Biofuels linked to rising food prices

Biofuels linked to rising food prices

New figures from the International Energy Agency (IEA) show that British companies have bought up more African land for biofuel production than any other country.

The IEA also highlights that, while some biofuels can be considered sustainable (such as those made from food waste), there is growing evidence that particular fuel crops are linked to rising food prices. This effect is being increasingly observed as developed countries exploit cheap land to cultivate fuel crops.

There is also growing evidence that, in some cases, biofuels lead to an increase in greenhouse gas emissions – in the UK, only 31% of biofuels sold meet environmental standards created to preserve water and soil quality and carbon stocks in the source country.

Biofuel production can increase carbon emissions indirectly by forcing local farmers to deforest new land for food production – in order to compensate for the agricultural land lost to fuel crops. According to the Institute of European Environmental Policy, carbon emissions from biofuel related deforestation could exceed carbon savings by 35% in 2011, rising to 60% in 2018.

Projects are amounting at a rapid pace on the east and west coasts of Africa, amassing to millions of hectares. James Smith, professor of African Development Studies at Edinburgh University commented, "Private investment is running far ahead of our knowledge of the impacts of biofuels, such as land dispossession. This action is eroding the UK's position of enlightenment on development issues."

While some projects in developing countries do create local benefits through investment, employment and use of local produce, many do not. Biofuels produced under different situations can however have very little or no negative impact to communities or the environment.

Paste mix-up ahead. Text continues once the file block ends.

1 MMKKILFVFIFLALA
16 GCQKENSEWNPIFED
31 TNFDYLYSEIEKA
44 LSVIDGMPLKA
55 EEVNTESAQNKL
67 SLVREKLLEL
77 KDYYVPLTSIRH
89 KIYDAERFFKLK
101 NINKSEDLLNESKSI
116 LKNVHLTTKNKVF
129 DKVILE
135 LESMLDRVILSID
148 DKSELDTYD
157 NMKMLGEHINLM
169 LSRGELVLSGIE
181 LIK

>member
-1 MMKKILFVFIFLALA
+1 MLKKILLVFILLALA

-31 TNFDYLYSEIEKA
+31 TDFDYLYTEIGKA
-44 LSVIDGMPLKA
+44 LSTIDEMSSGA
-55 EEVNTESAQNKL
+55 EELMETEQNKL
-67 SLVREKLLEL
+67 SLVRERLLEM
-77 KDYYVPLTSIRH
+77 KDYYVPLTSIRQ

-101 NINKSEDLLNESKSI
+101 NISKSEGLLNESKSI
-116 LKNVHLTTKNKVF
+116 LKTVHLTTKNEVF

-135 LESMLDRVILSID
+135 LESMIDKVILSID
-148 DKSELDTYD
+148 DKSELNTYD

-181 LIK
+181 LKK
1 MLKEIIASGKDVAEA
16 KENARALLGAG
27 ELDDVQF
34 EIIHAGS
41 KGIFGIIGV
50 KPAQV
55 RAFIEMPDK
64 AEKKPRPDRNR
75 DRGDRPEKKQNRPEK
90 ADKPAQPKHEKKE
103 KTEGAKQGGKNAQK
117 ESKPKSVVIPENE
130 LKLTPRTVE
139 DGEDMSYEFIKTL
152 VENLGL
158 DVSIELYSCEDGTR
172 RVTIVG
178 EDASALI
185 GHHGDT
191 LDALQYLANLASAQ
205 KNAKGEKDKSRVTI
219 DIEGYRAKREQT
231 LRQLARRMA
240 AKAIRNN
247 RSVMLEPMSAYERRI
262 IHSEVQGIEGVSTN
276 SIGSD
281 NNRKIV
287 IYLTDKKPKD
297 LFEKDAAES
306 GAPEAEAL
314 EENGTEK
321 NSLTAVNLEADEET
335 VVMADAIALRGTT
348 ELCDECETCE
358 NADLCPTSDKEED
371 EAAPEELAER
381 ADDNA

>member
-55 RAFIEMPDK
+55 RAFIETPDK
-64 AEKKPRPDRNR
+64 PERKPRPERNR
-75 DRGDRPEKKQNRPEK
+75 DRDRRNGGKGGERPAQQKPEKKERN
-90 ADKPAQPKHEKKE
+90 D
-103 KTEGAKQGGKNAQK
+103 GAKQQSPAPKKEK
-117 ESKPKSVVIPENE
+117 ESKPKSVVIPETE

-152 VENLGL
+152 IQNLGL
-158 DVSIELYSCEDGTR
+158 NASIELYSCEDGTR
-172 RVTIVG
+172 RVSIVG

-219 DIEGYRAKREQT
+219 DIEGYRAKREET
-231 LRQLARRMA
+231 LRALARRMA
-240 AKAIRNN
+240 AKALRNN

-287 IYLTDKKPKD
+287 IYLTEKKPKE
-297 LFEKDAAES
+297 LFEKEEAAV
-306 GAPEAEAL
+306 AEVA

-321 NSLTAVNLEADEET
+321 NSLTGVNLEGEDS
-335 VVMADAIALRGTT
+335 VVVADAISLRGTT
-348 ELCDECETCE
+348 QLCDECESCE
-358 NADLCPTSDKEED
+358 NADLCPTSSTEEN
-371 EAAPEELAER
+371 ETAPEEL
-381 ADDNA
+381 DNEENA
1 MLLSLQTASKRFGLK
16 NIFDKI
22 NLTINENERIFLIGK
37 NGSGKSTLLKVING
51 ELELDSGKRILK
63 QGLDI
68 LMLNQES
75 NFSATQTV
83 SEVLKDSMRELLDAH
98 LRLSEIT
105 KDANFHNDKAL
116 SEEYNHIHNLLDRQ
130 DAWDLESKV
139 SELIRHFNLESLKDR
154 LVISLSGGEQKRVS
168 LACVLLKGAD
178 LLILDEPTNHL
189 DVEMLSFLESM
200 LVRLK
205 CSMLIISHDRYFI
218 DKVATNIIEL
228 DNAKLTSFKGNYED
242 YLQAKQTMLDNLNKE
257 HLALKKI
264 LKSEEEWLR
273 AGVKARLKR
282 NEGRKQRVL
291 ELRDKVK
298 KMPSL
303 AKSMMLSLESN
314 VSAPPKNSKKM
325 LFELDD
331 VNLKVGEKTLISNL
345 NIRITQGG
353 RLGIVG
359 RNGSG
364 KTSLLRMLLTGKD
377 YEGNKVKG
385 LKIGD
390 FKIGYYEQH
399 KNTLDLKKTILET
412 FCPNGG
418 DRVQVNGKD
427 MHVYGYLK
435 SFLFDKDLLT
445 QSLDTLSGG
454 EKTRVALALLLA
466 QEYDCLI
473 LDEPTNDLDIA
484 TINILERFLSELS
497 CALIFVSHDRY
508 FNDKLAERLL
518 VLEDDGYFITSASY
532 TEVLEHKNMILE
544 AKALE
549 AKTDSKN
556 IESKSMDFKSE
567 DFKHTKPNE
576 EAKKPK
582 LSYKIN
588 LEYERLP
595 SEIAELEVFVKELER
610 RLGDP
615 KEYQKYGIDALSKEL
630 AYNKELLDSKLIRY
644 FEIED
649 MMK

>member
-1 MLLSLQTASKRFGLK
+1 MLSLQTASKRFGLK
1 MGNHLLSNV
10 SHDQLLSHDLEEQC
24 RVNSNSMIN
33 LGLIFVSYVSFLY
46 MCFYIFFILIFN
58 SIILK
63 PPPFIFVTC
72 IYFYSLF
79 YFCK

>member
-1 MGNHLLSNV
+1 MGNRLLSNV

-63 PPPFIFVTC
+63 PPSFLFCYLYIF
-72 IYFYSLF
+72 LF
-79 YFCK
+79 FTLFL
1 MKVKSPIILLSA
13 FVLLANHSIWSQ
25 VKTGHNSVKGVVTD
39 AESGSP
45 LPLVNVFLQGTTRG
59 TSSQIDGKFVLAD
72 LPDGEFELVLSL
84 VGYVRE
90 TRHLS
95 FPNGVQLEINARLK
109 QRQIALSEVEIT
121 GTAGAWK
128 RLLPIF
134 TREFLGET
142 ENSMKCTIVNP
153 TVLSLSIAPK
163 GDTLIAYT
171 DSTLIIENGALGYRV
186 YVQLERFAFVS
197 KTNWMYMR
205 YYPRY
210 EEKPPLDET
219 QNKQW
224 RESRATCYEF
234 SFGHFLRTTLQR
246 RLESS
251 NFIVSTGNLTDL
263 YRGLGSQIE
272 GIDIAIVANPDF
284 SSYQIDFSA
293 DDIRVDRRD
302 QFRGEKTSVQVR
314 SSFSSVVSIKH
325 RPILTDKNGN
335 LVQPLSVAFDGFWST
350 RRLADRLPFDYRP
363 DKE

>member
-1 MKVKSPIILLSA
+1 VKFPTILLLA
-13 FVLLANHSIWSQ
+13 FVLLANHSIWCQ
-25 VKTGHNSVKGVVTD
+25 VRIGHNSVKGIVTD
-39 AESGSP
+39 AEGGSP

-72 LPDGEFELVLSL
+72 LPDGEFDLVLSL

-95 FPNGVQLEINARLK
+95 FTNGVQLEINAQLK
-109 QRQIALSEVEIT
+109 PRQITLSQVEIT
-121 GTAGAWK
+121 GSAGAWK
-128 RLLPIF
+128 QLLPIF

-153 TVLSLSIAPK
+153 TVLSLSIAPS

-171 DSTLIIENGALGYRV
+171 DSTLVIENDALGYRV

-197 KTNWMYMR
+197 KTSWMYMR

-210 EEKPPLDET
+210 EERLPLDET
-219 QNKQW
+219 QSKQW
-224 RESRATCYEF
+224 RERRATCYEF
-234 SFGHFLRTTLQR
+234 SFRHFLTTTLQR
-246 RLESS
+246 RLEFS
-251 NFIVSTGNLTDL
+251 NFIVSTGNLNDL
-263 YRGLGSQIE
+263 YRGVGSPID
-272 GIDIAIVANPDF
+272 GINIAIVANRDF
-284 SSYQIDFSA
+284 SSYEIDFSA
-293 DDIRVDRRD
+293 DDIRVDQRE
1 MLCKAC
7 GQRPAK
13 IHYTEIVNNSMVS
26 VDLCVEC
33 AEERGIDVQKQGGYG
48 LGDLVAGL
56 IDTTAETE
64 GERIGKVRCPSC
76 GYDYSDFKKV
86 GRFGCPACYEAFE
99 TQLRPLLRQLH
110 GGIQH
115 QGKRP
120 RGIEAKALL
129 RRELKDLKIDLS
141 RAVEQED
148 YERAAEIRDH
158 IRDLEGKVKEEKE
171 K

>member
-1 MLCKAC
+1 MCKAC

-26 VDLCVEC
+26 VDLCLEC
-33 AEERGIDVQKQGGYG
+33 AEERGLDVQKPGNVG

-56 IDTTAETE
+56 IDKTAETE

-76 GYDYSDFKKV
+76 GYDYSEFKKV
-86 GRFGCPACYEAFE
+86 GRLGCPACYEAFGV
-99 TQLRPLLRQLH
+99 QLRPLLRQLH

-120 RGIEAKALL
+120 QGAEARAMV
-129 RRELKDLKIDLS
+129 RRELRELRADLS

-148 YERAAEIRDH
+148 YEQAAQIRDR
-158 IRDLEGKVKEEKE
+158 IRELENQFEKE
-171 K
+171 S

Norman Baker, transport minister said, "I consider the sustainability of biofuels to be paramount. No biofuel will count towards our targets unless it meets certain sustainability requirements. But we are pushing [Europe] to go further, to reduce the risk of knock-on effects, including deforestation in new areas."

However, not all biofuels have potentially negative social and environmental impacts. Using waste vegetable oils (WVOs) to produce biodiesel, for example, means that an otherwise wasted product is reused as a fuel feedstock – resulting in particularly positive impacts to the environment without any negative knock-on effects. Production of biogas through the anaerobic digestion of biomass is also considered a highly sustainable method of fuel production.

New biofuel technologies are also being developed, which may remove potentially negative impacts. For example, algae can be fermented to produce fuel without addition of carbon into the atmosphere. Significantly, algae farming does not conflict with food production as only water and sunlight are required, meaning that the fuel production can take place on land unsuitable for other uses, such as desert or offshore locations.

Coincidentally, a new report from Oxfam has recently forecasted that the prices of staple foods will more than double over the next 20 years – the report identified biofuels as a significant factor. The report highlighted that western nations should end policy that diverts food in order to avoid a crisis.

International Energy Agency, The Guardian

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Date Updated:1st Jun 2011

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